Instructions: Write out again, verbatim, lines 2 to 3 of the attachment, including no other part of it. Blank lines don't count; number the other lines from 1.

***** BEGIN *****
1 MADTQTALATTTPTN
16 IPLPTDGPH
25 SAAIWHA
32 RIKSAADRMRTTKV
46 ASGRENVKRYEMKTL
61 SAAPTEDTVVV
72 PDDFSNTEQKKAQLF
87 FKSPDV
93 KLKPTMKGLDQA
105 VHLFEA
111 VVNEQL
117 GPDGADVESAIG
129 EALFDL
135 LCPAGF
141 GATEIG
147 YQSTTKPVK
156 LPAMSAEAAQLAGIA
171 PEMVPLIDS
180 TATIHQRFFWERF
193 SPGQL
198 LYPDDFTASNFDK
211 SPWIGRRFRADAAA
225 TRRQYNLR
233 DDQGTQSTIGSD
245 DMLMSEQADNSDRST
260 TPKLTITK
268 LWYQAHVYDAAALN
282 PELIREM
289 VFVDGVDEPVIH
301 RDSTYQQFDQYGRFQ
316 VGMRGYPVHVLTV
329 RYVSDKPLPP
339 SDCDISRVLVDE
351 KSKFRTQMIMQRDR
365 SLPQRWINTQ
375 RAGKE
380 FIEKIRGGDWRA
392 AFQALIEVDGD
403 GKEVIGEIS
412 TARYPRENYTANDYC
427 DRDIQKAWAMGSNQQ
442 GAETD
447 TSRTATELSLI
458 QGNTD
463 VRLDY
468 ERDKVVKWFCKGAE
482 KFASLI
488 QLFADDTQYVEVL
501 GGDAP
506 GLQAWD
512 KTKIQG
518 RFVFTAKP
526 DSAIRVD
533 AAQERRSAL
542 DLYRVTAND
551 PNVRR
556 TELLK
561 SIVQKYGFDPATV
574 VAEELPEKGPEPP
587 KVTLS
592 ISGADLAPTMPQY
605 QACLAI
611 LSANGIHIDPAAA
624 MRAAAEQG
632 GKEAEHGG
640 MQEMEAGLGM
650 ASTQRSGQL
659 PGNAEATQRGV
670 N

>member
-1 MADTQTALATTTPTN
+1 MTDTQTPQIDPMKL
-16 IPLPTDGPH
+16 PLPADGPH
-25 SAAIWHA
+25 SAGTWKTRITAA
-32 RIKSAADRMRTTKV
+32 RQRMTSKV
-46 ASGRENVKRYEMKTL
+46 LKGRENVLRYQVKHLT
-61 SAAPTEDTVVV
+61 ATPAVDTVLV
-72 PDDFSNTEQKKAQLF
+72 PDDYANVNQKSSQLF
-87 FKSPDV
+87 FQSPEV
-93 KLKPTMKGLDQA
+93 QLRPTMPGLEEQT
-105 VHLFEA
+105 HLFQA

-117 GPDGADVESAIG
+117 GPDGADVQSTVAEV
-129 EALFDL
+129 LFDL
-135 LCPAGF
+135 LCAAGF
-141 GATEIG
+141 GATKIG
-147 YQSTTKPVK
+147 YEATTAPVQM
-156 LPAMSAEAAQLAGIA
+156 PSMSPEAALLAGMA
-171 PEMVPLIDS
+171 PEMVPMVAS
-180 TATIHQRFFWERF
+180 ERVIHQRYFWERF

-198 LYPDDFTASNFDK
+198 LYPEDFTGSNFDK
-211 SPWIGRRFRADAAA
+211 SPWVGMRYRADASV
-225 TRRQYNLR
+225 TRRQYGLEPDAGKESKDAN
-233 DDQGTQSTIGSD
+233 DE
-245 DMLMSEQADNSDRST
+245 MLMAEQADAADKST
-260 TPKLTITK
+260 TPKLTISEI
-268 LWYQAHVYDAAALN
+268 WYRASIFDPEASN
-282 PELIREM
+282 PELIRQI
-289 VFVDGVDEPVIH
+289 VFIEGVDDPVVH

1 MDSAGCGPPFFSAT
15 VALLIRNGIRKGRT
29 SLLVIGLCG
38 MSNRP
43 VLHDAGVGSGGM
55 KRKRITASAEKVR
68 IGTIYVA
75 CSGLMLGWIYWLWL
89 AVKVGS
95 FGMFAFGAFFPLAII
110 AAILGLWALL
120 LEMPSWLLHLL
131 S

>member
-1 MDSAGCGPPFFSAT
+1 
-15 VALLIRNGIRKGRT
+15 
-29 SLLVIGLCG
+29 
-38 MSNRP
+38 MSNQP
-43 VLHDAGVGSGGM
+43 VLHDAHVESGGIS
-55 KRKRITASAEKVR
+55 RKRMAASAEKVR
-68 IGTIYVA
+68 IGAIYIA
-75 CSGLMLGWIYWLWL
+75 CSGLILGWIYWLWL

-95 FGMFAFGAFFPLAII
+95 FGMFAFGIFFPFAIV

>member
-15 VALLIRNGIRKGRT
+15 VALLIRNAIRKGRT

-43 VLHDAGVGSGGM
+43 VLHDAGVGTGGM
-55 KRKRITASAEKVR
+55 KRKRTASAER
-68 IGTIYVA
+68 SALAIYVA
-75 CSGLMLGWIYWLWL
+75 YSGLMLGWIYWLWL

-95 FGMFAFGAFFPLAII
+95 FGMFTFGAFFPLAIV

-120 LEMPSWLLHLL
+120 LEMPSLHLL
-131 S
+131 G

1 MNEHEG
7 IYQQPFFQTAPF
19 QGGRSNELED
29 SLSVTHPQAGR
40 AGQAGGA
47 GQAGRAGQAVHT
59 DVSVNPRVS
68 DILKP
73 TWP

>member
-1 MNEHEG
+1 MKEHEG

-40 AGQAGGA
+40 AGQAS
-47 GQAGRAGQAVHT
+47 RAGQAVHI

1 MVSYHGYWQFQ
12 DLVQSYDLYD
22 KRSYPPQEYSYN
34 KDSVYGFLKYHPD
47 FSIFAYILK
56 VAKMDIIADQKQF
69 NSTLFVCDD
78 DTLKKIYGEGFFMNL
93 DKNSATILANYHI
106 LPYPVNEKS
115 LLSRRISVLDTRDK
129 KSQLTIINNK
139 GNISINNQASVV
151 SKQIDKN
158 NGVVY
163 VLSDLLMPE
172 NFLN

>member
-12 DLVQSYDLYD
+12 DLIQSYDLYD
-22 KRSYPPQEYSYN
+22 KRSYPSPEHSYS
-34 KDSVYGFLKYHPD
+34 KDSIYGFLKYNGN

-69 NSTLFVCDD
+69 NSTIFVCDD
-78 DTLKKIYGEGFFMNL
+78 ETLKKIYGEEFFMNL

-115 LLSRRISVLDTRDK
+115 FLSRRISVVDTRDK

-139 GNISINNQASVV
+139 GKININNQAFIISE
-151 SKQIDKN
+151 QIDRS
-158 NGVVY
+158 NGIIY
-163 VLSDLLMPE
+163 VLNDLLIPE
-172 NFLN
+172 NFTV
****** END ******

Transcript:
16 IPLPTDGPH
25 SAAIWHA